As an organizer of garden tours and open garden days, I’ve heard my share of complaints about garden visitors. Oh, don’t look so shocked; they’re human, too. Or should I say "we’re human, too" because I’ve probably pissed off my share of garden hosts – before I wised up and started my campaign save them from their visitors. And since Stuart recently polled his readers: "Would you open your garden to visitors?" I can’t resist weighing in on the topic. (By the way, 60 percent of his respondents said yes, with only one – and from the map it looks like a Texan – answering with a definitive "no".)
So here for your review and critique is "The Etiquette of Visiting Gardens," the collective wisdom of our 200+ member gardening Yahoo group, compiled and published in our Hort Club newsletter in June of ’05. I didn’t know you guys back then or I’d have asked for your input, too. But now’s your chance.
- DON’T criticize – period. Whatever awful things you may think the gardener is doing, be a good guest and keep it to yourself.
- DON’T step in the garden, even if you think you know what you’re doing. Stay on the grass or on paths.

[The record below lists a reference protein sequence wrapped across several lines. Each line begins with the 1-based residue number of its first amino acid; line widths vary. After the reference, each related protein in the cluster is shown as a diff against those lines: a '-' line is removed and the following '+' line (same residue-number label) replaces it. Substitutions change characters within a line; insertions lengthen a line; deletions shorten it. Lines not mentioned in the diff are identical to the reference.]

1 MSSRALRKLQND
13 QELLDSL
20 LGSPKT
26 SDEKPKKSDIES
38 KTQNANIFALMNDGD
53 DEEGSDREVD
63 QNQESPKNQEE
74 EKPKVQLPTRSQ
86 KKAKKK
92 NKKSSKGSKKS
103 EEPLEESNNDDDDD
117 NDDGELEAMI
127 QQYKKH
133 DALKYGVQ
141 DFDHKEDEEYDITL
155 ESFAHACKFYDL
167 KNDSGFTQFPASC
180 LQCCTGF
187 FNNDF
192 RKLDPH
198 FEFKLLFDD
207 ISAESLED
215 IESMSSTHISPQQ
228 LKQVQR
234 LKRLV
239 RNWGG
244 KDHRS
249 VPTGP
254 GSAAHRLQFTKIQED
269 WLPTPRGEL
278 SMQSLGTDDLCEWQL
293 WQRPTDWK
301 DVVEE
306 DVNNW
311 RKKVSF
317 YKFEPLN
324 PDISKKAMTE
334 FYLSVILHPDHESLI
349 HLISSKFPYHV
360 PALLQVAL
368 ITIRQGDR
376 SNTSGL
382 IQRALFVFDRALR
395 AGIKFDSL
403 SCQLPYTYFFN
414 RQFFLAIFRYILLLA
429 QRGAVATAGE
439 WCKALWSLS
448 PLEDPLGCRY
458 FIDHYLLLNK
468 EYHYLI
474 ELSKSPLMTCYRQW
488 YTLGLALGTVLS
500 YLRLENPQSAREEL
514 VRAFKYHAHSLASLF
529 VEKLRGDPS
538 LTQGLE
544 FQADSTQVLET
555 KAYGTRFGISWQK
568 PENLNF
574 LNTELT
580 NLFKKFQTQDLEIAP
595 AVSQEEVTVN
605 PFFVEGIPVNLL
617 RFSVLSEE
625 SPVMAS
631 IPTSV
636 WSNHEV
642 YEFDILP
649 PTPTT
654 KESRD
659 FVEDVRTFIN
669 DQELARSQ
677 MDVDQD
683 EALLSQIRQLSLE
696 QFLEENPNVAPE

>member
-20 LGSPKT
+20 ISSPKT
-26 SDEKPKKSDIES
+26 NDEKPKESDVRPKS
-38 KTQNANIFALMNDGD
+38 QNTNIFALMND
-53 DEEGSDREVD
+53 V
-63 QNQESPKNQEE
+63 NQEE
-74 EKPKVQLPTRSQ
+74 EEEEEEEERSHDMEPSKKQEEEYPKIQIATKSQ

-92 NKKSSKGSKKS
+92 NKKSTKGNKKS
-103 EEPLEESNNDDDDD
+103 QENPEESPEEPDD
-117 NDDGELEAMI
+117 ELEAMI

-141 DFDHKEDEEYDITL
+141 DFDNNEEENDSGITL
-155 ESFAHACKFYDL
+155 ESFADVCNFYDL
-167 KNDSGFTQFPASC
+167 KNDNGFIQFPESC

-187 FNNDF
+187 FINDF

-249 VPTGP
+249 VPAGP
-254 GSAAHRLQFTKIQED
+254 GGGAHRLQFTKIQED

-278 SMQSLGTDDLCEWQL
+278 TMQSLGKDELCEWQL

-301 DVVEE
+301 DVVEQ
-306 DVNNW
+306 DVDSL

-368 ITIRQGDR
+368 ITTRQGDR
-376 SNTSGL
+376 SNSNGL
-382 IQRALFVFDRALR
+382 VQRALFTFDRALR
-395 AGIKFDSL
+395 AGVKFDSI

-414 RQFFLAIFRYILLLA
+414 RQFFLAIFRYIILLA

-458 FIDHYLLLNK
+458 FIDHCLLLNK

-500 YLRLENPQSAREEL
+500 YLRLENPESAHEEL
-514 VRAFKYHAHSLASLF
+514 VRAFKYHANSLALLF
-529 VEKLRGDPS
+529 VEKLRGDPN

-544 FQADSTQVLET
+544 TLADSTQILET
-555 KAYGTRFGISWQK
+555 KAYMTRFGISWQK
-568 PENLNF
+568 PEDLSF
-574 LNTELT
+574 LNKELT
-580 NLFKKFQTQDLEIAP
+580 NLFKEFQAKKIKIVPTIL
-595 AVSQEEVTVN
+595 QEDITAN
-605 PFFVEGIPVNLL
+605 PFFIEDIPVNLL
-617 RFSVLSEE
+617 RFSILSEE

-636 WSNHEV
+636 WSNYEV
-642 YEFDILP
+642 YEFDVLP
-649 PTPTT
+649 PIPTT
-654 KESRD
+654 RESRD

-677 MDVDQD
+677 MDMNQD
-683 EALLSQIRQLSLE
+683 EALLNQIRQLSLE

- DON’T do spontaneous weeding or deadheading — it can be taken by the host as a veiled criticism. We all share the impulse, but on the receiving end it’s not welcome, especially when it involves stepping into the border to do the clean-up chore.
- DO ask anything about the garden and the plants in it. Just "What’s that?" or "Tell me about that plant" are welcome openings for the gardener to expound.
- DO compliment the garden and/or thank the gardener for sharing it.
My article ended with this plea: "While we’re enjoying ourselves this gardening season, let’s treat our hosts well and be good ambassadors for the club."
Think all this make-nice advice did a whit of good? The incidence of visitors stepping where they shouldn’t was noticably reduced but it’s much harder to muzzle those self-appointed crusaders who inspect and critique gardens in the guise of tour-goers. You know the type – the plant police.[Photo: A local garden that’s popular with tour-goers.]